Highlights of a Forum:
Health Care 20 Years From Now--Taking Steps Today to Meet Tomorrow's Challenges
GAO-07-1155SP: Published: Sep 7, 2007. Publicly Released: Sep 7, 2007.
"Unless we fix our health care system--in both the public and private sectors--rising health care costs will have severe, adverse consequences for the federal budget as well as the U.S. economy in the future." This is one of the key messages that Comptroller General David M. Walker has been delivering across the country in town-hall style meetings, in speeches, and on radio and television programs. Using another format to explore issues with health care experts, Mr. Walker convened a forum at GAO on May 17, 2007. Attendees included health policy experts, business leaders, and public officials selected for their subject matter knowledge and representation of various perspectives. Participants examined health care cost, access, and quality challenges in discussion sessions led by distinguished economists Robert Reischauer and Mark Pauly and other leading health care authorities Carolyn Clancy and Suzanne Delbanco. Nationally known health insurance expert Leonard Schaeffer served as the keynote lunchtime speaker. At the conclusion of the forum, participants were polled for their views on points raised during the discussions. The poll was conducted using electronic voting technology that produced real-time, but confidential, results.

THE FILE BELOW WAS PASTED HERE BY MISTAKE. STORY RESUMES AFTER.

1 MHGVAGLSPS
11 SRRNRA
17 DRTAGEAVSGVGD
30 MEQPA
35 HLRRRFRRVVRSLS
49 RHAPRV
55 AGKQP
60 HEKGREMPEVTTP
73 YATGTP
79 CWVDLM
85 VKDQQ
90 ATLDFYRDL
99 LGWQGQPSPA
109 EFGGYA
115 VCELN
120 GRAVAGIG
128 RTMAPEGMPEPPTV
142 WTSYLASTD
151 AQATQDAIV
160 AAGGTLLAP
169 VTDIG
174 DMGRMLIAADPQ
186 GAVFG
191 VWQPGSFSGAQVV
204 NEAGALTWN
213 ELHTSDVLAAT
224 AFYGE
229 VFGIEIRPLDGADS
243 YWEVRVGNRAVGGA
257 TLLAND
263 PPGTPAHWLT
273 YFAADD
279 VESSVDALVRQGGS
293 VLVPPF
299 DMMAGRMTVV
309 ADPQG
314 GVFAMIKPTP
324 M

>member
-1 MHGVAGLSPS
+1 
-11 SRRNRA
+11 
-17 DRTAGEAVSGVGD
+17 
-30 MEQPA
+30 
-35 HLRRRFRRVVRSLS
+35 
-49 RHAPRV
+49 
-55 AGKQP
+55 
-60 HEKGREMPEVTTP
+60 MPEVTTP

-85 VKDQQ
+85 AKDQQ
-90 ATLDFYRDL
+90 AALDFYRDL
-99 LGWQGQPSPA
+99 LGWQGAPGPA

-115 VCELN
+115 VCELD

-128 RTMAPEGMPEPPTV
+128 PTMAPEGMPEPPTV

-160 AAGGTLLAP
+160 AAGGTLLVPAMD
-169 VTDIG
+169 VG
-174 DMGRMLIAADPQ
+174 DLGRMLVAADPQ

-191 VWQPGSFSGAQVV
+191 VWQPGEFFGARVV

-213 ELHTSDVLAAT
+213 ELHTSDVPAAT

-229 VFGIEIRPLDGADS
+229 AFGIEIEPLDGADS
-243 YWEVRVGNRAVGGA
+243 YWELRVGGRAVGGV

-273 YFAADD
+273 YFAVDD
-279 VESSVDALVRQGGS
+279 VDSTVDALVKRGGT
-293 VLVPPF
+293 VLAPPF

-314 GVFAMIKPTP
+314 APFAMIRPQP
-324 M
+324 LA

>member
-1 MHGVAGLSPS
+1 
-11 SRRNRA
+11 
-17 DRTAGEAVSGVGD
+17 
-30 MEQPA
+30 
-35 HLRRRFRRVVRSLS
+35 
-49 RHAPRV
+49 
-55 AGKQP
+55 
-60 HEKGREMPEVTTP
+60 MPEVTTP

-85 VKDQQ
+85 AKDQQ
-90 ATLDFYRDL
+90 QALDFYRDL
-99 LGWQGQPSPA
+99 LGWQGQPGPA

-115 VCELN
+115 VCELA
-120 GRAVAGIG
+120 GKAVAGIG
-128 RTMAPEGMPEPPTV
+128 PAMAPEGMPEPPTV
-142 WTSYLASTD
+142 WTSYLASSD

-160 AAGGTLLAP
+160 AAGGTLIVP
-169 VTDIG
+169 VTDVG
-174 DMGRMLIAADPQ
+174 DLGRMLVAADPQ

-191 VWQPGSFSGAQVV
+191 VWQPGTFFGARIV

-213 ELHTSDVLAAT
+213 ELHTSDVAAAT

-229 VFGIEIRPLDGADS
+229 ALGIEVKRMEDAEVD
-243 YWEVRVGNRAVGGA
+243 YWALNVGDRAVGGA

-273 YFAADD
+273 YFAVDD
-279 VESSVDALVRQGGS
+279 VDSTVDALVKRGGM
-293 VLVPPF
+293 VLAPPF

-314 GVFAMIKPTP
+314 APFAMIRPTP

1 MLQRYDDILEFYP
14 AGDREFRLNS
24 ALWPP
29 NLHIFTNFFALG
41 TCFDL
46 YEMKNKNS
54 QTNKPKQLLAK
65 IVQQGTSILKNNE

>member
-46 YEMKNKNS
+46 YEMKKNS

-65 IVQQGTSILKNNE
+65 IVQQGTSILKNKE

The discussion sessions focused on three interrelated topics: cost and personal responsibility; coverage of the uninsured; and quality, standards, and outcomes. The keynote speech focused on related policy challenges. The following are highlights from these discussions and the participant poll. The proceedings are not intended to reflect the views of GAO. Health care spending. Participants did not reach agreement on whether the federal government should have an aggregate spending limit, such as a percentage of the federal budget, but supported other measures, such as federal value-based purchasing, reformed tax treatment of health care, and limits on direct-to-consumer advertising of prescription drugs. Health insurance coverage. There was near unanimity that ensuring the provision of health care coverage for all Americans should be a federal responsibility. The group also strongly agreed that the federal government should assure the existence of a well-functioning health insurance market, whereas they did not agree on whether the nation should continue to rely on employer-provided insurance as the dominant method through which most Americans obtain their health insurance coverage. Performance measures. Participants strongly supported the federal government's taking the lead in developing new indicators of health system outcomes and performance. The group also strongly favored having a broad-based independent body develop national, evidence-based practice standards. Policy challenges. The keynote speaker opined that a limited window of time--about 8 to 10 years--remains for the health care community to engage in effective reform. After that, he noted, budget and national security concerns will dominate. Because neither purely regulatory nor purely market-based approaches are politically viable, pragmatism rather than ideology should drive health policy. He concluded that we need a blended strategy, stating, "We have to shape our future now or be its victim."